Past the Monte-Carlo Beach Club, past the 100% organic Michelin-starred Elsa, and at the end of a pine forested path is a breezy seaside terrace with its hanging plants and seven species of bamboo is a bijou you’d expect to find in St-Tropez, not 500 meters from the border to Monaco.
La Vigie is all about lunch, and not so much about power. Open from June 15 to September 15, the newly renovated restaurant and lounge has a laidback vibe that owes nothing to accident; the project was piloted by Samy Sass of Sass Café and created exclusively by Tina Green and Pietro Mingarelli, who run a design company together that bears their surnames.
Food and drink can be ordered anytime from noon to midnight, and the revised menu is full of oomph in terms of selection, freshness and flavor: starters from new style salmon sashimi (€22) to meaty Korean-style spicy chicken wings (€26). For grilled mains, you can’t beat the catch of the day but a pricey Aberdeen black Angus Tomahawk beef (€145) or veggie burger are also options.
Hands down, the shared dessert will be discussed for days: a tray of homemade sherbets and ice cream in mini-cones (a new product launch by Société des Bains de Mer and now available at La Glace in front of the Café de Paris) while the fruit salad is eye-poppingly fresh, with produce from Elsa’s garden.
While you lick your cone (or more gracefully sip your rosé), give some thought to the history of this precious parcel of land.
In 1902, a wealthy Brit named Sir William Ingram built an 860-square-meter villa in Roquebrune with a panoramic terrace overlooking the coastline from France to bordering Monaco. Its strategic location earned the neoclassical residence thename La Vigie—the look out. (Ingram also bought Roquebrune’s chateau in 1911 and donated it to the city a decade later).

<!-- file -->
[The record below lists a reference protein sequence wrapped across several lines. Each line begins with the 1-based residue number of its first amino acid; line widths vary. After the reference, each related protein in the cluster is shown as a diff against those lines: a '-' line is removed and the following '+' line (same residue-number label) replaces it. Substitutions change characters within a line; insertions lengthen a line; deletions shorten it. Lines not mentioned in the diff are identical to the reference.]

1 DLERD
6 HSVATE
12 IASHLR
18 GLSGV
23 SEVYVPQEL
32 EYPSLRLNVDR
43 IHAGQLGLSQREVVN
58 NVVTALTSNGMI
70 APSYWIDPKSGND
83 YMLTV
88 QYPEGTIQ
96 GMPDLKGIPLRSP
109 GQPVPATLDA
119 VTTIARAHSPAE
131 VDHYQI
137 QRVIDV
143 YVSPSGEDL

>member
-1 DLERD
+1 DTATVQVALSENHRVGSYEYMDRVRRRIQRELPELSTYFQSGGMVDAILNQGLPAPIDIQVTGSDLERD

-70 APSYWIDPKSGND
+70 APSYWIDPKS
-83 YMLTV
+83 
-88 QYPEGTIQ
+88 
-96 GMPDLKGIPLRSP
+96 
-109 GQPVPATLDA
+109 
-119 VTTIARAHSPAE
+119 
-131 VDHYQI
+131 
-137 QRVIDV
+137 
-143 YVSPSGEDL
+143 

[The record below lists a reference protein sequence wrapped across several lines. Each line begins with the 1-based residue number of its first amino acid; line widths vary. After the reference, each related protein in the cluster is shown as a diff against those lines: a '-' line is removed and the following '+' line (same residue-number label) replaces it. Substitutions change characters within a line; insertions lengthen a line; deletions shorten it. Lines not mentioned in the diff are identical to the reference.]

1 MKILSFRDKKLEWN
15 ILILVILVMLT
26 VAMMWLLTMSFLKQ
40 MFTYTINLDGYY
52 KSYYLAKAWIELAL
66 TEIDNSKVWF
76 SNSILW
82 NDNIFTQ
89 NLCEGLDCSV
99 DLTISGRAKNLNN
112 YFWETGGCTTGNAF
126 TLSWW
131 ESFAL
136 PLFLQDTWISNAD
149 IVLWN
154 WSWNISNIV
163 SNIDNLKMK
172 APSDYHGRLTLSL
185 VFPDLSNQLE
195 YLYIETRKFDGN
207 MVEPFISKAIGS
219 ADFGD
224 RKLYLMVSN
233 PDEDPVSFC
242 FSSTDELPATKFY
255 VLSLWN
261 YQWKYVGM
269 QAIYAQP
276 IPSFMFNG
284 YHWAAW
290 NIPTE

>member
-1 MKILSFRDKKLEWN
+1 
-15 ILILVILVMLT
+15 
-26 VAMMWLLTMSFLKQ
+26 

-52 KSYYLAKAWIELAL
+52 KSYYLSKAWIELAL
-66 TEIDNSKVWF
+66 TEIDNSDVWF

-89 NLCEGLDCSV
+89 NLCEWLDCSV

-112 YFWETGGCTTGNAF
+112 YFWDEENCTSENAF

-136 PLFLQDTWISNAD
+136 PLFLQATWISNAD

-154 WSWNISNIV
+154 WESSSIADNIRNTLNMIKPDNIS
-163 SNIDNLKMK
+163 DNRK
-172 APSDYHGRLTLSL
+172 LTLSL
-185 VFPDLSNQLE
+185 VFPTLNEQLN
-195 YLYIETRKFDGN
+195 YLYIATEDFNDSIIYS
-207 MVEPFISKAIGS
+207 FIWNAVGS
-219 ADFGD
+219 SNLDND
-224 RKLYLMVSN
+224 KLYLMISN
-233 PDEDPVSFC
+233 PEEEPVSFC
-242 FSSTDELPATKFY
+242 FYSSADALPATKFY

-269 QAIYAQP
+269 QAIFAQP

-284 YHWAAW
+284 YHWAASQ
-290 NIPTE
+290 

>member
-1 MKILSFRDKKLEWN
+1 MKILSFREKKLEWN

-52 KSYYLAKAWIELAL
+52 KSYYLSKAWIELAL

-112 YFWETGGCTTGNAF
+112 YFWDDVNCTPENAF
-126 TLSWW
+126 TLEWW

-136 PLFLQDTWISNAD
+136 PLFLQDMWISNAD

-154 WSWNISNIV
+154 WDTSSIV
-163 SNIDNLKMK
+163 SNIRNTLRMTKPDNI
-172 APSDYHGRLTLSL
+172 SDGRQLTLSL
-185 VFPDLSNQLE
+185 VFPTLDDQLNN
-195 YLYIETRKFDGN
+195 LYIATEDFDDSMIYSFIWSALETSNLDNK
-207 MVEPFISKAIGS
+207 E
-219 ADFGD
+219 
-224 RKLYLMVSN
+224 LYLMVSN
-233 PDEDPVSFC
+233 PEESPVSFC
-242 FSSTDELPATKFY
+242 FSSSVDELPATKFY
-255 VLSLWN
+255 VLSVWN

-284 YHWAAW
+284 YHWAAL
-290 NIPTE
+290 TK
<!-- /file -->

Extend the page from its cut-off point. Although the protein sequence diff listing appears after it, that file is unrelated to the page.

A stone’s throw from La Vigie, the swanky Monte Carlo Beach Club and Hotel, with its sea level Olympic-size pool and private beach, opened its doors in 1928, just after Coco Chanel had popularized the suntan.
The inaugural bash thrown by American socialite and gossip columnist Elsa Maxwell (who had been hired to promote it) was so star-studded it made society pages across the world and overnight it became the hotspot for artists, musicians and literati—and politicians too, like Winston Churchill.
Prince Rainer and Princess Grace were regulars at the club owned by SBM. It was only natural that in 1952 SBM would acquire the three-story La Vigie, which between 1986 and 2000 was regularly rented to the now late, Karl Lagerfeld (see p. 32).
In return for extremely attractive rent, the famous couturier carried out extensive restoration work on the villa.
And speaking of look outs: don’t be surprised at lunch to be nestled between sport stars, pop stars and those honored with knighthoods.